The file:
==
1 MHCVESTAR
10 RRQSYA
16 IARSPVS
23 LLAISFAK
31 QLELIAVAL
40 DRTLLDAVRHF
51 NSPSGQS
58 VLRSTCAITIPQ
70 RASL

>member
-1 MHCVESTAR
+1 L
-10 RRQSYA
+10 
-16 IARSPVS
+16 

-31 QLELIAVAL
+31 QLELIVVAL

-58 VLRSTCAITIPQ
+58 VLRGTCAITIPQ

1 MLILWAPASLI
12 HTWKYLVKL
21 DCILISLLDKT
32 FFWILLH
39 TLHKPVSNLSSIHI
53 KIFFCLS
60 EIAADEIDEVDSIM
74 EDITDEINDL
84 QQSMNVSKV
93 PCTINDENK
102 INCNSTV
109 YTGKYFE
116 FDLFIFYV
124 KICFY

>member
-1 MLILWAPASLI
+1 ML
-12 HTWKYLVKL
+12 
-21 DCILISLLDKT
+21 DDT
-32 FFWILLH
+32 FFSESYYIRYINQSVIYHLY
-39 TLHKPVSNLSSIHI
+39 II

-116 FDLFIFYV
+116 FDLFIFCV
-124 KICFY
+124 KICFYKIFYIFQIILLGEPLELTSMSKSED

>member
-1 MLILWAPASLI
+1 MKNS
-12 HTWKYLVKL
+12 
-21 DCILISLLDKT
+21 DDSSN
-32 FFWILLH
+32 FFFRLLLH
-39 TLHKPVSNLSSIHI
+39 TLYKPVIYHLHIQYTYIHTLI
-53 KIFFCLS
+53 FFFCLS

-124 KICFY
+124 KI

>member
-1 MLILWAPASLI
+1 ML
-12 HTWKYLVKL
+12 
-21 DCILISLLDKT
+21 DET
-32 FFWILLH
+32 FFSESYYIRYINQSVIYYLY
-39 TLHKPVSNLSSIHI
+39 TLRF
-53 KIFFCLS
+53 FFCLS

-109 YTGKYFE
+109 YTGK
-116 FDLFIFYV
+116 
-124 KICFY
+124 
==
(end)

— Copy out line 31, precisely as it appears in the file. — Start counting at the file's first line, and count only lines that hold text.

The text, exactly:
102 INCNSTV